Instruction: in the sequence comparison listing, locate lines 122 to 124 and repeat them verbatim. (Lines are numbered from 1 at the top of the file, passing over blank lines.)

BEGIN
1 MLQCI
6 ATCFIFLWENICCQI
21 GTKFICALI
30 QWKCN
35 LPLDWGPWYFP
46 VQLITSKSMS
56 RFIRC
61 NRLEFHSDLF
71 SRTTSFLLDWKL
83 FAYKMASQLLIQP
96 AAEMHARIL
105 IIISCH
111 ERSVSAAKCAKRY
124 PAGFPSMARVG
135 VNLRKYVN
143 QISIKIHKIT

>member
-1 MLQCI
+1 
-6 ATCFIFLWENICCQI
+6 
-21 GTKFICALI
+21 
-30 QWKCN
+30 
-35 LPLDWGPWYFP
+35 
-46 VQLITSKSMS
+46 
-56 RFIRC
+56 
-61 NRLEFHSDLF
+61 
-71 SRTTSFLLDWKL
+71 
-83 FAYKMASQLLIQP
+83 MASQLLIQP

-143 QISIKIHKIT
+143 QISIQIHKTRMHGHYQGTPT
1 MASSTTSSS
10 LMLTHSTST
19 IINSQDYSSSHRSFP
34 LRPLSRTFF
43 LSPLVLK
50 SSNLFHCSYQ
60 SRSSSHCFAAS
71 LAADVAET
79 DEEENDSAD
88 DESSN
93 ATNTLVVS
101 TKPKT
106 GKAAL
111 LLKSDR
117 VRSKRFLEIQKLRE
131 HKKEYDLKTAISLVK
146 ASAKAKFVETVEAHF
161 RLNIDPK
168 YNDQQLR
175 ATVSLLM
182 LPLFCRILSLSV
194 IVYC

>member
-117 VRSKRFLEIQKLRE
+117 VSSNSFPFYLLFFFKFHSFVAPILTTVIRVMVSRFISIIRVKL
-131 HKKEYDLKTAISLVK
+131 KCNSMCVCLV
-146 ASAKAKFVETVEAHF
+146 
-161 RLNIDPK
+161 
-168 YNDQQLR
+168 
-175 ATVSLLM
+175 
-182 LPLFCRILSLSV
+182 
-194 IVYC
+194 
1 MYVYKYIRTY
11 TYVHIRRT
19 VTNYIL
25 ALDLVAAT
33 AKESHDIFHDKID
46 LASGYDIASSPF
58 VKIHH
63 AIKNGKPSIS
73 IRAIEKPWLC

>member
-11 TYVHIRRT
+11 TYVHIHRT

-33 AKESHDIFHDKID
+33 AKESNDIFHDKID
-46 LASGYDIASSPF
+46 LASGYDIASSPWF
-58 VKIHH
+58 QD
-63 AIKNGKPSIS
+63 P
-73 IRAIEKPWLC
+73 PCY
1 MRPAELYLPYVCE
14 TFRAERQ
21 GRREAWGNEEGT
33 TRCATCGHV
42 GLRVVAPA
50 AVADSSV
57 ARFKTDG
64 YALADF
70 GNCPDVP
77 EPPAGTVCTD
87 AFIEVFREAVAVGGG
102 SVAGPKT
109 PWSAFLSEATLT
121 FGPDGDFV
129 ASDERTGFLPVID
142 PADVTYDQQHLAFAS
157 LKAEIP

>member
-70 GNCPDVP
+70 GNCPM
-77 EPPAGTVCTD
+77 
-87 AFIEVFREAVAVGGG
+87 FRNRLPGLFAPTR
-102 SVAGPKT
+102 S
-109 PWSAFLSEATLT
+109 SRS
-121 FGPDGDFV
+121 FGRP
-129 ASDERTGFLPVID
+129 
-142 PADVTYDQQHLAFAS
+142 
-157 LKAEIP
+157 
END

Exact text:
+77 
-87 AFIEVFREAVAVGGG
+87 FRNRLPGLFAPTR